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Protests highlight the urgent need for clean government in Georgia

TI calls for full and public disclosure of assets of government officials, and issues recommendations for improving accountability in Georgia

The public protests at high-level corruption in the Georgian government, seen on the streets of Tbilisi, "reflect not only the urgent need for clean government in Georgia, but in the Caucasus region as a whole," said Miklos Marschall, Transparency International's Executive Director for Central and Eastern Europe and the Former Soviet Union. "The urgency is heightened by the close link between the degree of corruption and regime stability in the region," he added. Transparency International (TI) is the leading non-governmental organisation engaged in the fight against corruption worldwide.

The current political crisis began when the Security Ministry police tried to raid the private TV station Rustavi-2 on 31 October, allegedly in an attempt to uncover tax evasion. Over the past year, the media has accused high-ranking politicians of involvement in kidnapping, murder and drug-dealing, and the whole nation was shocked at the murder in July this year of Georgi Sanaia, a journalist at Rustavi-2. After the raid of the TV station last week, journalists were joined on the streets of Tbilisi by thousands of members of the public in protest marches. Events culminated in the dismissal of the whole cabinet by President Eduard Shevardnadze on 1 November. On 10 November, the Georgian Parliament elected a new speaker, Nino Burjanadze, and President Shevardnadze subsequently announced that he will appoint a new slimmed-down cabinet in the coming weeks.

TI today issued a set of recommendations to guide the incoming government of Georgia in the fight against corruption. According to Miklos Marschall, "the rule of law and its fair application go hand in hand with the accountability of government officials and government ministers as prerequisites of open government and sustainable economic growth in the countries of the former Soviet Union." He continued: "If Georgia falls into chaos and lawlessness, the access of the international community to the Caspian basin states could be severely limited, with serious consequences for economic development and for security in the region."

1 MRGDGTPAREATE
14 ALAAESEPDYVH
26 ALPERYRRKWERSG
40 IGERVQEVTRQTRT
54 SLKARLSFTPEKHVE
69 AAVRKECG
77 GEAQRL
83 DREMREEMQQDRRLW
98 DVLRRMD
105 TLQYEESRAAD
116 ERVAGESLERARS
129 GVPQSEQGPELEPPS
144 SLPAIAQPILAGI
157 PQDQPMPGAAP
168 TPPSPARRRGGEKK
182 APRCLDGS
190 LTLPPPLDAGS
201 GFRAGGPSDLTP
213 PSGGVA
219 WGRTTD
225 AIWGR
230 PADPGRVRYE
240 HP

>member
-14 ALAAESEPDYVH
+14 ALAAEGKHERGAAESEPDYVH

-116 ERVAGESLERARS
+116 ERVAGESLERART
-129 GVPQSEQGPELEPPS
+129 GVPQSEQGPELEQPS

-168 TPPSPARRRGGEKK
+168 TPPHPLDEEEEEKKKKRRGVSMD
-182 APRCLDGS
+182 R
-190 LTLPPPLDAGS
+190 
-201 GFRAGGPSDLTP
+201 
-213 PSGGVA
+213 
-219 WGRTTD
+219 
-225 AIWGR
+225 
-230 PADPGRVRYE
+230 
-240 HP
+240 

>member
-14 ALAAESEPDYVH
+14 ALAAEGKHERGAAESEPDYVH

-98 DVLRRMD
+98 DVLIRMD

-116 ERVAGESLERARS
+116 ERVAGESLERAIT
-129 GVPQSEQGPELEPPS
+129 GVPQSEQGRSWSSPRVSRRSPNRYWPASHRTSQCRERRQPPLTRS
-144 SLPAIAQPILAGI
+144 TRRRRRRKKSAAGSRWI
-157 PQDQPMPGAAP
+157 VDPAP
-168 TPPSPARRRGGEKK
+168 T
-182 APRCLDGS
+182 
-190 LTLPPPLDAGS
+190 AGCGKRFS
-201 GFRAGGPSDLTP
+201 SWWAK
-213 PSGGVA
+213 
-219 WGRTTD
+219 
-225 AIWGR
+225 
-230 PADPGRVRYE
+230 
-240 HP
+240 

The current co-operation of countries in the region, such as Uzbekistan, with the US action in Afghanistan "should not be used as a cover for the corruption of political elites in the region," said Miklos Marschall. "International donors should insist on no-bribery Integrity Pacts between all partners before signing aid deals or baling out indebted governments."

David Kikalishvili, Chairman of Transparency International Georgia, said that it was essential to act quickly at a time when fighting has broken out again in Abkhazia. Kikalishvili, who is also a journalist at Rustavi-2, continued: "A comprehensive campaign against corruption is long overdue, and there needs to be immediate action to guarantee press freedom in Georgia."

"A programme of judicial reform, in co-operation with international donors, has been launched," said David Kikalishvili, "in particular the introduction of qualifying exams and higher wages for judges." He added that it was essential that the priorities identified by the Georgian Anti-Corruption Programme Elaboration Group, launched by President Shevardnadze in July 2000, should be put into effect.

Transparency International calls for a holistic approach to fighting corruption and for the development of a National Integrity System1, where each pillar, from the executive, legislature and judiciary, through the private sector and watchdog agencies to an independent media and civil society organisations, is crucial to maintain the equilibrium of the system. If one or more pillars are built on sand, the burden imposed on the other pillars becomes progressively imbalanced until the whole edifice begins to topple or even collapse. Whenever this happens, the rule of law collapses and with it the prospects for economic and social welfare.

Transparency International recommends that the Georgian President and government take urgent steps, including the following, to address the situation:

  • The full implementation of the National Anti-Corruption Programme
  • Special measures to remove the "impunity" of government ministers and legislators, and the introduction of a requirement of full and public disclosure of their income and assets. Those not prepared to do so should be required to leave office.
  • Reinforcement of the independence and professionalism of the judiciary.
  • Strict guarantees of press freedom, and vigorous investigation on the murder of, and physical attacks on, journalists.
  • A clear and unambiguous demarcation of the distinctions between various government agencies
  • The introduction of a comprehensive Business Ethics programme for the region, including the establishment of Integrity Pacts (a no-bribes affidavit to be signed by all parties, including subcontractors) for the $1 billion Baku-Ceyhan gas pipeline project, from Azerbaijan through Georgia to Turkey.
  • Stricter laws and regulations to prevent law enforcement officials putting themselves above the law.
  • A review of civil service salaries and staffing policies
  • The strengthened involvement of civil society organisations in anti-corruption measures and in the monitoring of their enforcement.

The National Integrity System, pioneered by Jeremy Pope, is explained in the Transparency International Source Book 2000: Confronting Corruption , The Elements of a National Integrity System. See www.transparency.org/


For any press enquiries please contact

Tbilisi:
Gia Kiknadze, Director TI-Georgia
Tel: +995 9956 0880

Berlin:
Jeff Lovitt,
Head of Public Relations
TI Secretariat
Tel: +49-30 3438 2045
Fax: +49-30 3470 3912
press@transparency.org